Three defense witnesses testified. Scotty Abelard stated that on November 29, 2006, starting at between 4 p.m. and 5 p.m., defendant was in his barbershop, located about one-half block from the intersection, for about two hours. Also, Rosaberthe Mesadieu, defendant's sister, explained she had given her brother $200 on the afternoon of November 29, 2006, to go shopping for his upcoming twenty-fifth birthday. Finally, Edward Addison, a defense investigation expert, measured the distances between the street lights leading up to the intersection to challenge the officer's assurances of clear visibility. The jury found defendant guilty of all counts.

On August 15, 2008, the trial judge denied defendant's motion for a new trial, concluding the jury's verdict was not against the weight of the evidence, and granted the State's motion to impose an extended term sentence. After merging counts one and two into count three, the court sentenced defendant to seven years imprisonment on count three, with a forty-two month period of parole ineligibility and a concurrent seven year term on count four. The court also imposed the required fines and penalties. Defendant filed a timely appeal.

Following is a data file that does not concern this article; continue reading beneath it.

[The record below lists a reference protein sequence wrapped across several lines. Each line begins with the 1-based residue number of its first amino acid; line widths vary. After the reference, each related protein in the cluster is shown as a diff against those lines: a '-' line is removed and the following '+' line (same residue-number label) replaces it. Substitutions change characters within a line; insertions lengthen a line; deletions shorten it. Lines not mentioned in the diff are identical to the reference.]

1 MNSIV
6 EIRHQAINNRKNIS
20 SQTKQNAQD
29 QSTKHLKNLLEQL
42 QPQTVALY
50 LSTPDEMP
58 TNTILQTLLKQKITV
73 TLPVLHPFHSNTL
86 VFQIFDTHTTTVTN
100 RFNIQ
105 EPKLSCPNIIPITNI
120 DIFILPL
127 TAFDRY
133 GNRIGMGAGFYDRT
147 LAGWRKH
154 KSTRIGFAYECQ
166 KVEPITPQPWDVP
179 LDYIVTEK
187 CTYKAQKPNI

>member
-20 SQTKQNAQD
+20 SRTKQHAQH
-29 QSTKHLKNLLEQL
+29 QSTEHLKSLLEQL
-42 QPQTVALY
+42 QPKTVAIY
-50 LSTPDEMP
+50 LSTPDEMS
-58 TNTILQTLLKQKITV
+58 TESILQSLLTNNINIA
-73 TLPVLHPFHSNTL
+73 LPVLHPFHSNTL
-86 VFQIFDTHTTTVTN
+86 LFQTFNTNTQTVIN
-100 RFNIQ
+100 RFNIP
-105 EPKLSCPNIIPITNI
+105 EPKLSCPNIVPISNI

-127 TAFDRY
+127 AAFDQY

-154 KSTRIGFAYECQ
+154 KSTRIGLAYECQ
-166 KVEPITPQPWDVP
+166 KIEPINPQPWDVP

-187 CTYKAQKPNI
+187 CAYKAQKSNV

Defendant raises various challenges to the court's denial of pre-trial motions, evidentiary admissions, jury instructions and the denial of the request for a mistrial. He generally challenges the sufficiency of the evidence and argues the cumulative errors warrant a new trial. Finally, defendant attacks his sentence as excessive. In our review we will combine related issues.



Prior to trial, a judge other than the trial judge conducted a suppression hearing denying defendant's challenge that the police lacked probable cause for defendant's arrest. The motion judge determined the seizure was lawful because it was incident to arrest and the drugs were in plain sight. Also, at defendant's request, the motion judge conducted a Crudup*fn2

hearing, concluding the State was not required to release the police surveillance location. Defendant claims the court's rulings were in error.

Defendant argues Officer Deabreu "did not observe him in possession of drugs, much less distributing drugs. All the officer saw was [he] receive[d] money in exchange for a 'light colored item'" that police "presumed to be narcotics." Accordingly, defendant argues the motion judge's "conclusion that probable cause existed based on the presumption of anofficer that [defendant] was selling drugs is untenable." We disagree.